If you’re mourning the loss of your mom, or if your mom is fighting a devastating illness, or if personal heartbreak clouds your celebration of this special day, can you still experience joy wherever you are? I have a few suggestions for you to consider. I know this subject can be very difficult, and my intention is to open your mind to a few things you may not have considered. I’m also going to share a personal confession with you, so please keep reading.
Archive for the ‘Holidays, anniversaries, special occasions’ Category
Judy Brizendine was interviewed today by Anna Banks for a special show about dealing with grief during the holidays – on the program “Living Fully After 40™ Radio.
Anna also wrote an article for her Living Fully After 40™ Blog today (December 12) about Judy, her STUNNED by Grief books, and the challenges of grief and the holidays.
This time of year, which we normally greet with excitement and anticipation, is extremely difficult for anyone who has experienced the death of a loved one or other types of deep losses. Instead of joy, someone who is grieving most likely is experiencing feelings of dread, anxiety, a lack of energy, loneliness, and an overall sense of being overwhelmed. However, there are things you can do to make your holiday season more manageable—and to carve out moments of joy in the midst of your grief. You’ll find suggestions to help you cope with grief during the holidays in Judy’s guest blog article, ‘5 Ideas to Ease Holiday Anxiety During Grief,’ written for the Journeys Through Grief Newsletter.
Check out Anna’s blog to read the article about Judy (as well as a host of other articles dealing with issues we all face) whether or not we are past the age of 40!
(Photo courtesy of office.microsoft.com)
I’m very honored to be guest blogging today for the Journeys Through Grief Newsletter!
I hope you’ll check out the article and share it with your friends, family, and people you know.
People everywhere are experiencing all types of loss—and the holiday season is especially difficult for anyone who is grieving. This article provides some ideas you may not have considered to ease holiday anxiety during grief. Perhaps by sharing this resource, you’ll be offering help to someone who really needs it now.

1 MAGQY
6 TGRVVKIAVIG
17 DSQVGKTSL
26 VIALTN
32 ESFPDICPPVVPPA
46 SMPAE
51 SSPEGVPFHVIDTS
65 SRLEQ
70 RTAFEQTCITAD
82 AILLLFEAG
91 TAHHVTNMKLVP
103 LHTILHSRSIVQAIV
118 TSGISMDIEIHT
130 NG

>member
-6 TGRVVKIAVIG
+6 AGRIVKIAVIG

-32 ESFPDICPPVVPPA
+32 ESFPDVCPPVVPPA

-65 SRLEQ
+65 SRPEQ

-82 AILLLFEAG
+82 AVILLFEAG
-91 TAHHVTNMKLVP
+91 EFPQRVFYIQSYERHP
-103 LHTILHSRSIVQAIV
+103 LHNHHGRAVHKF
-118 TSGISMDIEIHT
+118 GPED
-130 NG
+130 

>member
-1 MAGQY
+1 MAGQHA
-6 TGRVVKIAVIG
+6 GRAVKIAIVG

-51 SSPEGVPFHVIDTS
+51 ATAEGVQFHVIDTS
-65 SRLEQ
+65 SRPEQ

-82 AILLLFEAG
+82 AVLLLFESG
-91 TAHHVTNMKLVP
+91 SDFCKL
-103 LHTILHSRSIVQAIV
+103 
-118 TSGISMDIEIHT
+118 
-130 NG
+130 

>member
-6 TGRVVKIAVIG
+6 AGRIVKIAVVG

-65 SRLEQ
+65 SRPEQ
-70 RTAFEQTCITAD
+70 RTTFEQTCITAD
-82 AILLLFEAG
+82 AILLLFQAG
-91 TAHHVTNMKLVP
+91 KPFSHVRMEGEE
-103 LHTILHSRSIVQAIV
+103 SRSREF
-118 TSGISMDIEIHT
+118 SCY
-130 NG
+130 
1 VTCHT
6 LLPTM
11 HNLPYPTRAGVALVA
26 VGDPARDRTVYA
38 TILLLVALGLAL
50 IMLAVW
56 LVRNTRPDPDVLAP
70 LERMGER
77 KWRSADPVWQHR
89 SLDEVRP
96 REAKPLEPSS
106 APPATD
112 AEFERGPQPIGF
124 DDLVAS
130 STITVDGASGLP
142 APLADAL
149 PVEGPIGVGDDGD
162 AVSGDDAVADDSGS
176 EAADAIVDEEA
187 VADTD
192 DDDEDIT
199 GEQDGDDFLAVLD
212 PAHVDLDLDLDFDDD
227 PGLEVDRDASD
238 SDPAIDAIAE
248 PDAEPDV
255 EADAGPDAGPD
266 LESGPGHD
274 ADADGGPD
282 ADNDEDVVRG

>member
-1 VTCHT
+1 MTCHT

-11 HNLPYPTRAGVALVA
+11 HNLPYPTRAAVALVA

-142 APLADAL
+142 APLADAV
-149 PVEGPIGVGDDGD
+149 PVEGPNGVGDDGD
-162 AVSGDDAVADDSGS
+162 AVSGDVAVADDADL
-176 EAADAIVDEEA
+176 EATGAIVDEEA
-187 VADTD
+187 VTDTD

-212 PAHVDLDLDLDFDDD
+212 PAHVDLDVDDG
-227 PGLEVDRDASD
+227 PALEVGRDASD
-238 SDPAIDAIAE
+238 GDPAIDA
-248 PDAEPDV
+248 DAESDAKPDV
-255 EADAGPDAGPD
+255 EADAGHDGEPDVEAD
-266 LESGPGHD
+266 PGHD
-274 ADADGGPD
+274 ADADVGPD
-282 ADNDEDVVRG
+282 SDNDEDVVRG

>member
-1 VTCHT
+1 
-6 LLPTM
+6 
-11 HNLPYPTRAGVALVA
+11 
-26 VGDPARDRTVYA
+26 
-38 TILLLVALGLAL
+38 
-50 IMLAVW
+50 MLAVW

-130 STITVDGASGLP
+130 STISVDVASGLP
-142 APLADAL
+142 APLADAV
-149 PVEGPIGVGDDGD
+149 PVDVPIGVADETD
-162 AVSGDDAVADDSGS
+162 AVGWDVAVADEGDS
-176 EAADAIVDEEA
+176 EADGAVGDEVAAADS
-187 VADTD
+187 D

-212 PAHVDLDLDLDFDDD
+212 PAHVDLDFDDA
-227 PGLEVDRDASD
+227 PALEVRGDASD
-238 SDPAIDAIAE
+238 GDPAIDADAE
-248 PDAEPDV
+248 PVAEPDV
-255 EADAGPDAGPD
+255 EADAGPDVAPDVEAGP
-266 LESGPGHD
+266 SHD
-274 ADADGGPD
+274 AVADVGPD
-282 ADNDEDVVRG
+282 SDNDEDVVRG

We all need hope. And we all need help at certain times.
Just click on the link here to read: Journeys Through Grief Newsletter
(Photo courtesy of office.microsoft.com)
Memorial Day is the time we’ve set aside to honor our fallen heroes who gave their lives for our freedom. No greater gift exists—and no greater sacrifice is possible—than to give your life for something you believe in.
While our military and their families deserve our thanks every day, May has been named National Military Appreciation Month. It’s easy to overlook the daily sacrifices service members and their families make for us, but their sacrifices are real and significant. Check out some ways you can show them your thanks on the Military Appreciation Month facebook page.
Some say that those in the military signed up for their lifestyle. They signed up to serve their country and give their lives if necessary to protect our freedom. But even though they’ve committed to serve, hardships accompany that service. Families are often separated. Children may be born while a father is away. Finances can be challenging when families live in separate locations. Moves can be frequent and unexpected. Communication may be sporadic. Deployments can come up unexpectedly. Pre-deployment training and preparation are stressful. And loneliness is sometimes overwhelming. Add fear to the equation when the service member is deployed to a war-torn area. In addition, a military career includes a certain amount of peril on a daily basis.
I was a military wife for twenty-one years. Those serving in the military are among the most dedicated, patriotic people I’ve ever known.